by Steve Skeates and Berni Wrightson
After decades of EC-lite mystery and horror books, DC finally got it right with the first ten or so issues of PLOP. What Plop added was humor – the dark, black, unnerving kind. Suddenly, all these horrorshock things going on weren’t just unsettling – they were funny, too. Creepy creepy creepy funny. For example, check out the Steve Skeates/Wrightson short “The Gourmet” in issue #1 for a story of a man who enjoys eating frog’s legs just a little too much. Not for the squeamish. Plus – amazing covers by Wolverton and Wood to boot. DC printed copies of #1 for their Millenium series- and they’re still widely available. So, where’s the collection?
SANDMAN: DREAM COUNTRY
By Neil Gaiman and Kelley Jones
While Gaiman’s early issues of SANDMAN reached for elements of Moore-ian horror, (chills and storyline don’t effectively gel until THE DOLL’S HOUSE) – he hit all cylinders with the stand-alone DREAM COUNTRY story, “Calliope.” That Gaiman can mix mythological series elements (Calliope is one of the Sandman’s former lovers and mother of his son) into a true piece of psychological horror is extremely impressive. “Calliope” tells the story of Richard Madoc, a failed, egotistic writer who barters a mystical hairball for the naked, voluptuous muse, Calliope. After entrapping and raping her, Madoc watches his career rise and rise until greater forces step in. As a writer, it’s hard not to be affected and disturbed by this story of abuse, enslavement and creative success and failure. Art-wise, Kelley Jones channels Wrightson most effectively. A perfect slice of nightmare.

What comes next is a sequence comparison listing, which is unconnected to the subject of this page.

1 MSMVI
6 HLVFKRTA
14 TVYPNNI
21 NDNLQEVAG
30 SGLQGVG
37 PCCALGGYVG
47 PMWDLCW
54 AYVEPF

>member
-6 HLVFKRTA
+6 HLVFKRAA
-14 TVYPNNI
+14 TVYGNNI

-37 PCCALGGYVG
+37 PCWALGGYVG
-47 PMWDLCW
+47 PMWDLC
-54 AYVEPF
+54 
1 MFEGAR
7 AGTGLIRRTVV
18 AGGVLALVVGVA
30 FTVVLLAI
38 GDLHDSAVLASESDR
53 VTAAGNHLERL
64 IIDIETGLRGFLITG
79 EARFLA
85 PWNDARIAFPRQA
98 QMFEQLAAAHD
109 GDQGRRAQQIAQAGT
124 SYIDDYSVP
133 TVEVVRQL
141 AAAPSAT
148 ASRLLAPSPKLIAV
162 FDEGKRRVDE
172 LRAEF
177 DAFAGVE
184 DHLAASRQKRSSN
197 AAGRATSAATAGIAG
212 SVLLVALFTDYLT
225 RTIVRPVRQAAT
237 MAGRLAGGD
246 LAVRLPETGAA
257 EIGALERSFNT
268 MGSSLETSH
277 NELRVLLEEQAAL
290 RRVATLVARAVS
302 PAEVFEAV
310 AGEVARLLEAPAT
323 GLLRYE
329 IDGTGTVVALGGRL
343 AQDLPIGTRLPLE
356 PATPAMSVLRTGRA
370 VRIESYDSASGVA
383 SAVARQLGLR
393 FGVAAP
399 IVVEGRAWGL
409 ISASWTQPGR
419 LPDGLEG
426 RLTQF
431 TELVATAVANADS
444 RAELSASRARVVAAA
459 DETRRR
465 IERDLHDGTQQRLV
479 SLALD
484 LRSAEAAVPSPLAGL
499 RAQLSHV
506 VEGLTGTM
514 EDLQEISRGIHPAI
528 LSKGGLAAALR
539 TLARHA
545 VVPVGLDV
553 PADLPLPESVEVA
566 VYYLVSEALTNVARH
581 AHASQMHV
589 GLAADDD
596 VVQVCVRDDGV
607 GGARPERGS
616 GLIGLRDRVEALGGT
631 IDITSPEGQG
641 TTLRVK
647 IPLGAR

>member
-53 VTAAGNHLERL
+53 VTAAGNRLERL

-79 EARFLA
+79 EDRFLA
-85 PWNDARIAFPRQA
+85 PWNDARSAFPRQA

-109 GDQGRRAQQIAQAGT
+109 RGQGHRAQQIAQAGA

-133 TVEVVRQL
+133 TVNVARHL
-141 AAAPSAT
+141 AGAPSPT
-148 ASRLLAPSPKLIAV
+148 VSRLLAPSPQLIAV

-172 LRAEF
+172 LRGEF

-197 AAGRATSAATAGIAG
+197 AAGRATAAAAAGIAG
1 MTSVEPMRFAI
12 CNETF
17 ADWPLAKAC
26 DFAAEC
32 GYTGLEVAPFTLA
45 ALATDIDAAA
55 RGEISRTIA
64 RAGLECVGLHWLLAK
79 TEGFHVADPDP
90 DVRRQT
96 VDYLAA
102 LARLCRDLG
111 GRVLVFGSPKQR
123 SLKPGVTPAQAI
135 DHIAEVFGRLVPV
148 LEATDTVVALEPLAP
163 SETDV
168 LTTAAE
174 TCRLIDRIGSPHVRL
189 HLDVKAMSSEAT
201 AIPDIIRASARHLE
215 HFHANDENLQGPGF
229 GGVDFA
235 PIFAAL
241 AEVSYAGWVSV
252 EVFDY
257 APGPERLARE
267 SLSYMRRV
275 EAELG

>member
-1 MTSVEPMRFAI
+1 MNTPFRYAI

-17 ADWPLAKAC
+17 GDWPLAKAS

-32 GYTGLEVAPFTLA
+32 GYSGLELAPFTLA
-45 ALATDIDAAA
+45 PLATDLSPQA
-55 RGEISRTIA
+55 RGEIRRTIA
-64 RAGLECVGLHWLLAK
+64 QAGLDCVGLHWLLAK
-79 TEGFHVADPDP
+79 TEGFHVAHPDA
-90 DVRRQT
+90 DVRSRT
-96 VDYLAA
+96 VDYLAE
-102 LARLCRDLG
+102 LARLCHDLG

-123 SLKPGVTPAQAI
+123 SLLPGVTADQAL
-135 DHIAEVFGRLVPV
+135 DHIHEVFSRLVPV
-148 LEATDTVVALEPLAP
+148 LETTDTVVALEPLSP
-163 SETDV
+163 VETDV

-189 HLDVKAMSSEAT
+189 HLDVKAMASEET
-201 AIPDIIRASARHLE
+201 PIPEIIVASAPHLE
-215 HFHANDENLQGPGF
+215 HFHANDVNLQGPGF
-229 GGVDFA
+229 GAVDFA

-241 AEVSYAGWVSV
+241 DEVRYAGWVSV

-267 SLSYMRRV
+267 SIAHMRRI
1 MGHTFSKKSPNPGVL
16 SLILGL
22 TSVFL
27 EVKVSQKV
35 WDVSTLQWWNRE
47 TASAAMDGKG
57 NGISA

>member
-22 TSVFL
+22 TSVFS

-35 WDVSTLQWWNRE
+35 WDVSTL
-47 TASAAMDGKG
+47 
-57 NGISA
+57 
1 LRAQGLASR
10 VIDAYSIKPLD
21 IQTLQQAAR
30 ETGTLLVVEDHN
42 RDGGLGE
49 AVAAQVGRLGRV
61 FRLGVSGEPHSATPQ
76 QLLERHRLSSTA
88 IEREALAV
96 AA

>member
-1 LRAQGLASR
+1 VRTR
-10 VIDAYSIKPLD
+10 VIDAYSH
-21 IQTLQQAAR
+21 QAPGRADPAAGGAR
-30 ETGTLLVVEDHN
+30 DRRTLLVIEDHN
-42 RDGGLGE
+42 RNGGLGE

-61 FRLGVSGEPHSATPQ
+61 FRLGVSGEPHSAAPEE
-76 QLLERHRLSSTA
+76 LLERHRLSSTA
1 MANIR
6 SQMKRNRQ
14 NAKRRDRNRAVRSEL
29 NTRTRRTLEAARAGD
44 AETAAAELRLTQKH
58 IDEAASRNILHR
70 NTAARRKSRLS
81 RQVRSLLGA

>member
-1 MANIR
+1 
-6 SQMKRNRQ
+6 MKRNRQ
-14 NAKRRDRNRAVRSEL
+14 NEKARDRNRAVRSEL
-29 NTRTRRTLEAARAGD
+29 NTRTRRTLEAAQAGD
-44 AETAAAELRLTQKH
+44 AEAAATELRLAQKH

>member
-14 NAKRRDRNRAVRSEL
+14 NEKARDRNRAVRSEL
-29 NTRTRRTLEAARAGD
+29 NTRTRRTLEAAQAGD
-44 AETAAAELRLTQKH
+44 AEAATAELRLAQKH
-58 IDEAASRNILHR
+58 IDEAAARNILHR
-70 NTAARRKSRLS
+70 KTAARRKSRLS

DONALD DUCK ADVENTURES #47
“Trick or Treat”
by Carl Barks
Carl Barks’ “Trick or Treat” isn’t particularly a horror story – and fear wasn’t his forte. But Barks was an impeccable story-teller – and when the subject matter happened to be Halloween, he pulled out all the stops. In this case, he was assigned by the Disney company to adapt the Donald Duck cartoon short “Trick or Treat.” Barks embellished the story adding elements, including a demonic Ogre – that Disney considered so “disturbing” to children they edited it out of the original printed issue. Decades later Gladstone restored all of Bark’s art for the story, including several pages with the Ogre. Not horrific, but creepy and unsettling to be sure. For another unsettling Ducks tale by Barks, check out Uncle Scrooge’s “The Many Faces of Magica DeSpell” – a very creepy take on lost identity.
by Charles Burns
To be honest, I haven’t read as much of the BLACK HOLE series as other works by Burns, but I’m sure they’re worth sampling – as Burns is simply, hands-down the foremost creator of horror comics around today. His style and illustration are unique and show great penline and craftsmanship. And his point-of-view hearken back to Gorey and Addams. If you haven’t read Black Hole or BIG BABY or EL BORBAH – or any of his other works, check them out. Who else could draw an Altoids ad to make your skin crawl?